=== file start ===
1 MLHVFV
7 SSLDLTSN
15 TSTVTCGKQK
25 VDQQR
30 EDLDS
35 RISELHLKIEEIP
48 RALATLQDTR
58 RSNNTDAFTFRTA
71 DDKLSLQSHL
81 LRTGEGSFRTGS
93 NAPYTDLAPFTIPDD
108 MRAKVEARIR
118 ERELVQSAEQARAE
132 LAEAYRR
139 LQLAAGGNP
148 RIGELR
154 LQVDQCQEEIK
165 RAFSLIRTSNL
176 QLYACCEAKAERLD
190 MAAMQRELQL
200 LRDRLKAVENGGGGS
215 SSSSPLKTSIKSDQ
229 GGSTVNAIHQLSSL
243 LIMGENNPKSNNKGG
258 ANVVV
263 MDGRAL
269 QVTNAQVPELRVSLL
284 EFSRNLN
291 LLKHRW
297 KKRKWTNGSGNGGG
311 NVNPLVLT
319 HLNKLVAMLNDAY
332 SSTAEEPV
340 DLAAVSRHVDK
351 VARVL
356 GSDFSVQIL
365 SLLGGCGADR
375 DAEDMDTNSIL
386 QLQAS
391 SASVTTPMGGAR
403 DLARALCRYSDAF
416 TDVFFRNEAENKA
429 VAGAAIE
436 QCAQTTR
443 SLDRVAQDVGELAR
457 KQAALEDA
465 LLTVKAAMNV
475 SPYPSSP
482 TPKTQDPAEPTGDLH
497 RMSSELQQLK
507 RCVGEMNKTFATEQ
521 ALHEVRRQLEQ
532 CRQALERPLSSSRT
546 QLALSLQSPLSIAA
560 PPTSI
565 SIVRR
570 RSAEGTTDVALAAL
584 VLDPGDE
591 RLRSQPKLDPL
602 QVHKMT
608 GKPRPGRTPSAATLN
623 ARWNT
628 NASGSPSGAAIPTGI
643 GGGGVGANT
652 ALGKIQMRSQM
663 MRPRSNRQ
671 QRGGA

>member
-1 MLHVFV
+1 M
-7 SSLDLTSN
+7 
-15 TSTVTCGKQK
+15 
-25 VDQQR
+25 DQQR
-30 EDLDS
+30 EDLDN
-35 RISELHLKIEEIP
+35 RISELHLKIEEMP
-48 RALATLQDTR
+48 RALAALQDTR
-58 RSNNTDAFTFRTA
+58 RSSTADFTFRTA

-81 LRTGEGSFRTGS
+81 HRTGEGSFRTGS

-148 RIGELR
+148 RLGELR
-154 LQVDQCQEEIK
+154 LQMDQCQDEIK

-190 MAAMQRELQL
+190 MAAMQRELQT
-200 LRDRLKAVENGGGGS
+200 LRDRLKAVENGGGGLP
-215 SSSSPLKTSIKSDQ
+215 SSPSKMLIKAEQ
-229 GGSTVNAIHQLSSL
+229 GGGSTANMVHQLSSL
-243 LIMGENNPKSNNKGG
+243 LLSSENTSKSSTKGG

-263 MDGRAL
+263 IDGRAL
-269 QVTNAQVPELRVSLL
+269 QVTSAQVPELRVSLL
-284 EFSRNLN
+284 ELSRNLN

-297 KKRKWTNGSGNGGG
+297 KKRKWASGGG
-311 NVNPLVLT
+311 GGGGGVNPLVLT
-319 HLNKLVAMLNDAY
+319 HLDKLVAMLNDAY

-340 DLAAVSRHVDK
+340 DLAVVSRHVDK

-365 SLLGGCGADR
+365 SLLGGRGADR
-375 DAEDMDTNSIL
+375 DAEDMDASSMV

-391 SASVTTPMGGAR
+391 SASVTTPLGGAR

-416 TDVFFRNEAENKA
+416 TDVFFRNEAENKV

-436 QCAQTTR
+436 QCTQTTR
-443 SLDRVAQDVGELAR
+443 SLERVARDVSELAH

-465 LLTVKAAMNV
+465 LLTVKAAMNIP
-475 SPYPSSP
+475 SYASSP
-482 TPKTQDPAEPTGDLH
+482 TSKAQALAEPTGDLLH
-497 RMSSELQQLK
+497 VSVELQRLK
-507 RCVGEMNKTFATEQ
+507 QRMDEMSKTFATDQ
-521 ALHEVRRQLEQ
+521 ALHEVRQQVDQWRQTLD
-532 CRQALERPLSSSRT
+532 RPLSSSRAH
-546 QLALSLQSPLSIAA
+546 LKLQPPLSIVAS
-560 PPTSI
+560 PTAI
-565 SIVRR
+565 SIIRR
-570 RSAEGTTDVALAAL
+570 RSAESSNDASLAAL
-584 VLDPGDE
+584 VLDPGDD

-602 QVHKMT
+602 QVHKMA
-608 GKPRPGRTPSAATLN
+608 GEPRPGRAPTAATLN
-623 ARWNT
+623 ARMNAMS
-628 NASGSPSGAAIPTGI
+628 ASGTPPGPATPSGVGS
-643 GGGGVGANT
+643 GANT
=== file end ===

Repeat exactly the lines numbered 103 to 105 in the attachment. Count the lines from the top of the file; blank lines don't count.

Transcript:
-269 QVTNAQVPELRVSLL
+269 QVTSAQVPELRVSLL
-284 EFSRNLN